Digging In Your Lot
Shovels in the Ground
By now you’ve taken the first big step in your home construction journey – you’ve purchased your building lot, finalized your home design, and applied for your building permit. But before you’re able to complete your permit application, there are a few items that need to happen that. One of the earliest items to complete would be to apply for a driveway permit (if no road address exists for your building lot).
Your local municipality tells you where to put your driveway and assigns your actual address. But where do you put your home? Maybe you have a view you want to capture, a feature you want to focus on, or just to hide from your neighbours . Perhaps you want your home to be in line with the road, or to enjoy spectacular sunsets in the backyard. You will hire and work with an engineer to determine the layout of your lot, where your home and where all the required elements need to be.
Take That Dirt, and Shove(l) It!
Using your lot plan, your chosen excavator will begin to transform your bare lot into a work site, beginning with the construction of your driveway. A culvert will need to be laid to access the road, and a rough driveway laid down on firm land. A nice straight driveway does make it simpler to access the site, but you might want to curve your laneway around some rocks, or trees. Next, your excavator will clear any trees (if needed) and start to remove earth for your foundation.
If you are on a rural property, now is also a great time to get your well drilled. Once the well driller has found a good source of water, they will install the wellhead and register your well.
Referencing the site plan, the excavator will then complete the excavation of the foundation, in preparation of the construction of the foundation. One item to consider at this time is whether your septic system (again, if you’re in a rural location) should be installed before or after the home construction. Often waiting until the home is at least partially completed is better, it helps the septic installer and plumber coordinate, so the outflow of the waste system has a nice smooth slope down to the septic tank. But, sometimes, the location of the septic system calls for it to be installed before the foundation is in.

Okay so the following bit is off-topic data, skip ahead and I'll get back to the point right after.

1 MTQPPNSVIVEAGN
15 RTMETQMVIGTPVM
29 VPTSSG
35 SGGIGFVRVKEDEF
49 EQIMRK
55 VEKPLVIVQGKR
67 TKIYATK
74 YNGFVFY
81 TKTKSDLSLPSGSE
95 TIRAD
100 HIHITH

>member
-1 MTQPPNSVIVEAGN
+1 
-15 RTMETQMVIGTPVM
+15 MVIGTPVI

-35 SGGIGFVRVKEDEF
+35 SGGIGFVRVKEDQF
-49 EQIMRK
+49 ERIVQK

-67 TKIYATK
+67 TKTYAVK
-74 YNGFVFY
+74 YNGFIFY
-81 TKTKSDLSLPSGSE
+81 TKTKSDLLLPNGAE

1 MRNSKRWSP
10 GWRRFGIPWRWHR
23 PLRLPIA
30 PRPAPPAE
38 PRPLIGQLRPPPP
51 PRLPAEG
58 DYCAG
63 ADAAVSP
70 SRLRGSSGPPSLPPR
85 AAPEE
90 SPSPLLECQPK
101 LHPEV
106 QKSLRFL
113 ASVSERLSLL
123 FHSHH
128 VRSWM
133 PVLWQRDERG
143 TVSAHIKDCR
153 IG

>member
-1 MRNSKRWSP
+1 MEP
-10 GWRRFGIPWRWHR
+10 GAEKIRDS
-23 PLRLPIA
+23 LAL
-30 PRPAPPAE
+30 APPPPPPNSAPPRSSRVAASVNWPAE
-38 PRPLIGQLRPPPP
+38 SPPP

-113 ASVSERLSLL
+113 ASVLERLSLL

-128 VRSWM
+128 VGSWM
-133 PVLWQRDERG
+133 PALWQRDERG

The size and location of the septic system reflect your home design, and your lot conditions. The size/specification of your septic system are normally based on the number of bedrooms in your home design. Your lot conditions can also impact the septic system – if you’ve got limited space, or poor soil conditions, then your septic design will be adjusted to suit.
With the foundation in and inspected, now you’ve got to cover up all that hard work. Backfilling the foundation means moving the earth back around the foundation. Sometimes this is a simple as filling in a hole, while in other cases, you may need to build up the surrounding grade of soil to protect your foundation and direct water away from your home. This also has the added bonus of making life easier on the construction workers!
One final thing to consider during the ‘rough’ earthworks phase would be to keep in mind your photo finish. That is to say, what your home and yard will looks like once construction is wrapped up. While the finishing touches on the landscaping usually wait until after the majority of the exterior construction work is done, sometimes now is the best time to move that rock or flatten that hill. Every little bit to make your home and lot picture-perfect.